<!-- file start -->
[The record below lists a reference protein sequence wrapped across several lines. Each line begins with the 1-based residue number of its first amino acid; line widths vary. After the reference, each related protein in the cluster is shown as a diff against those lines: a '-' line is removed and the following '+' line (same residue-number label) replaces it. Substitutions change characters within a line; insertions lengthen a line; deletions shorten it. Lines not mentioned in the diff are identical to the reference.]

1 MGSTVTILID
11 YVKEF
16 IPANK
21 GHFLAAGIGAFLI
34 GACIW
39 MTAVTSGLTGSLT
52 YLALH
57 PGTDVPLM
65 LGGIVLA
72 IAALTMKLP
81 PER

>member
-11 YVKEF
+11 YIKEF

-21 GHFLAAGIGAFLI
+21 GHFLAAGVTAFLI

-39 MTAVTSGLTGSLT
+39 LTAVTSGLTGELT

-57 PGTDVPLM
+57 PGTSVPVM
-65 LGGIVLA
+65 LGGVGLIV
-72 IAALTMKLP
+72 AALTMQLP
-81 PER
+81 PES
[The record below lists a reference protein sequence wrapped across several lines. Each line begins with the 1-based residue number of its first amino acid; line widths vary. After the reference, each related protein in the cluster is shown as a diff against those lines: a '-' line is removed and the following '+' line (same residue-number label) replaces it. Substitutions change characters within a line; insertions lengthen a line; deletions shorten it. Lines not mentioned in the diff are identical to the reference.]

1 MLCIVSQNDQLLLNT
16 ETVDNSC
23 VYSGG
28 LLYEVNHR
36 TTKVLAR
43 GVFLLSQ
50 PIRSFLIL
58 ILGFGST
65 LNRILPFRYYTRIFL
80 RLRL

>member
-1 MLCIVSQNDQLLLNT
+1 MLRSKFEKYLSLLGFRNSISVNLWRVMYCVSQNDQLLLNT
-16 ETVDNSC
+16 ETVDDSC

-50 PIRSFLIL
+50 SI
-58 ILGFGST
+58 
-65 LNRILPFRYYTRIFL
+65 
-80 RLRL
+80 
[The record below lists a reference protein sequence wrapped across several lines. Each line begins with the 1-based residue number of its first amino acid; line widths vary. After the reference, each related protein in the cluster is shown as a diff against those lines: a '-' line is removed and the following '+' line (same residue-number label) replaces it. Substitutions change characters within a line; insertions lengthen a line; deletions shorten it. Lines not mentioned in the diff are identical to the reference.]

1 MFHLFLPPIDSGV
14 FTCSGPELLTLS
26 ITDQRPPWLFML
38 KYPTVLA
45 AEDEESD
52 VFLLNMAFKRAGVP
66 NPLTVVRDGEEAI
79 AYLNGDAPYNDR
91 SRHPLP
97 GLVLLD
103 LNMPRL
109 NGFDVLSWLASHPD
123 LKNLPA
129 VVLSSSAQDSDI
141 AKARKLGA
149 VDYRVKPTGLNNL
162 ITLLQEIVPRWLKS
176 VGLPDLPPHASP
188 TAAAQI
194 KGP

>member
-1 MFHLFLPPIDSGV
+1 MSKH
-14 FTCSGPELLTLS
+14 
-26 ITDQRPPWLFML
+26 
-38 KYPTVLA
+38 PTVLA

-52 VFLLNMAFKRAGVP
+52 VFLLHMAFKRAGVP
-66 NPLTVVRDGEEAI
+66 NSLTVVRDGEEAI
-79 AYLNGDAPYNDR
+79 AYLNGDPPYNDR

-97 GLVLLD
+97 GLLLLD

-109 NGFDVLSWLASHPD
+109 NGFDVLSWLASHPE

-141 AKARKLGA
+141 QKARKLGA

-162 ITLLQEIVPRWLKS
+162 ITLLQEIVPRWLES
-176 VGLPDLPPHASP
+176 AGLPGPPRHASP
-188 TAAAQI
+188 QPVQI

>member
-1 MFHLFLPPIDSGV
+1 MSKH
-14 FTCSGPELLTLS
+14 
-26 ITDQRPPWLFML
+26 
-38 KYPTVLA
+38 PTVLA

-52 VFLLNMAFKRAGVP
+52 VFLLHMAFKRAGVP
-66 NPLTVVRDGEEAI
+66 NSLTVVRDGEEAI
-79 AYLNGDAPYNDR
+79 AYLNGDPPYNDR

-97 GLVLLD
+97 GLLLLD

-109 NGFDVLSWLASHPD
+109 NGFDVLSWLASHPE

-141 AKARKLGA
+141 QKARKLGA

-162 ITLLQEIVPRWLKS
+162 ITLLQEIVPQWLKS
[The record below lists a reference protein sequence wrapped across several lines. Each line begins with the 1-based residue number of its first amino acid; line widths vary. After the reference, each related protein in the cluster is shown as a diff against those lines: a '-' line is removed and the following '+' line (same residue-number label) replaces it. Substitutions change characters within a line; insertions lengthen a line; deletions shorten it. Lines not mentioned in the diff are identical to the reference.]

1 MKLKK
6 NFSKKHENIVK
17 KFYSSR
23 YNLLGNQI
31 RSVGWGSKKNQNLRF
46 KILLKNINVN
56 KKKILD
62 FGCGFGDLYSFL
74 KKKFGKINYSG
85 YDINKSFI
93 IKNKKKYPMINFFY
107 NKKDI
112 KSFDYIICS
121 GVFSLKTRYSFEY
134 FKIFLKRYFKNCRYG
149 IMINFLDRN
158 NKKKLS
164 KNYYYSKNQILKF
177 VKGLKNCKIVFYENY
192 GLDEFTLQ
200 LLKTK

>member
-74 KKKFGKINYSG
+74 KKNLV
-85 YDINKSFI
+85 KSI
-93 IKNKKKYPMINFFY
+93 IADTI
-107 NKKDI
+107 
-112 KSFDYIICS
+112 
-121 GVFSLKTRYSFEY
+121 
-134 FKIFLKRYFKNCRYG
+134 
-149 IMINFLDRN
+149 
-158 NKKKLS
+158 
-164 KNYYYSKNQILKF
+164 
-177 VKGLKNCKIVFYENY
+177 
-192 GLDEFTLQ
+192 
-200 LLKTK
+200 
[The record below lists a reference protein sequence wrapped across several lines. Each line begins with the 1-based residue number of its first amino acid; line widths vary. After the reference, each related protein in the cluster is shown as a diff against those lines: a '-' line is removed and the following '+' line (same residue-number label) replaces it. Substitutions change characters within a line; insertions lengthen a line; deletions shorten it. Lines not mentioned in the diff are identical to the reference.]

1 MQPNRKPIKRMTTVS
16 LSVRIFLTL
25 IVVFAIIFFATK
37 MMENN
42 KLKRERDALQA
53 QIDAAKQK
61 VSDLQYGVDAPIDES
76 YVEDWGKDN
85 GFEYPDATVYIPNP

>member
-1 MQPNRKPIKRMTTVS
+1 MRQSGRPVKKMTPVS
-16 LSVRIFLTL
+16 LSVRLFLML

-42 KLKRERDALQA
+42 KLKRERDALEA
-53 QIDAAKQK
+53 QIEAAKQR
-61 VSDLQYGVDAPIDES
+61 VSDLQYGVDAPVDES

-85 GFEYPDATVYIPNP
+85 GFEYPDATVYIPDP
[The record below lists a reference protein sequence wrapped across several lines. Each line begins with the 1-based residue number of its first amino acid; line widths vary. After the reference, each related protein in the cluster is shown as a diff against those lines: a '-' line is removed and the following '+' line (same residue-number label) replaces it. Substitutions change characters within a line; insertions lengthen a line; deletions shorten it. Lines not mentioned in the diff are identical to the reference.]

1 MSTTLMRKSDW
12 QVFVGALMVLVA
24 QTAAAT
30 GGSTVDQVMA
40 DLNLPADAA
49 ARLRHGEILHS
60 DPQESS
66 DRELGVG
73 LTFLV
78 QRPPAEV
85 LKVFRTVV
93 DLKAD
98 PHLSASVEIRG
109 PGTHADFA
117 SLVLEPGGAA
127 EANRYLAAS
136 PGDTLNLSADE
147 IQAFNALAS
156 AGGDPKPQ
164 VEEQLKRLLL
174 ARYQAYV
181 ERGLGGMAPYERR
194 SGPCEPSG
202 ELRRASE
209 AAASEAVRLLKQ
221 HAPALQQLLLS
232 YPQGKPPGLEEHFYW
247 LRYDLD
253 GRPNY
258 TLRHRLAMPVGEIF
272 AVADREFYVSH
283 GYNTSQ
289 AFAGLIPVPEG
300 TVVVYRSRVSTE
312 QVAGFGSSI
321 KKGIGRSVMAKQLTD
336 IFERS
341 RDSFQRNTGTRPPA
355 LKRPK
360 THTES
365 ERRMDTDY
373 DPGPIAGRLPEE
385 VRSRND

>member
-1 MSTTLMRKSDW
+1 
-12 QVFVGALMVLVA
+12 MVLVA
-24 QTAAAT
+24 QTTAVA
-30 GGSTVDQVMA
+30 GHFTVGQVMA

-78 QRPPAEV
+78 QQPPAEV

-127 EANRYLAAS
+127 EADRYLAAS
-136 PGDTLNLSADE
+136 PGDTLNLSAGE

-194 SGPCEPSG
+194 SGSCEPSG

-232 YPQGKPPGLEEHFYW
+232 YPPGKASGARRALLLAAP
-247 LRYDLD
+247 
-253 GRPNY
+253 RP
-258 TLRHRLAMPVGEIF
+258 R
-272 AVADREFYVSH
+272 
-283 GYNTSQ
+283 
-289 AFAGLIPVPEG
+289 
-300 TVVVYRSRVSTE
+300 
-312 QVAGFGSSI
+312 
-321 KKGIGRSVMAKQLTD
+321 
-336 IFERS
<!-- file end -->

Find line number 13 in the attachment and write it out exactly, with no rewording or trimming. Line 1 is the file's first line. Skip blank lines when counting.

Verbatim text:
>member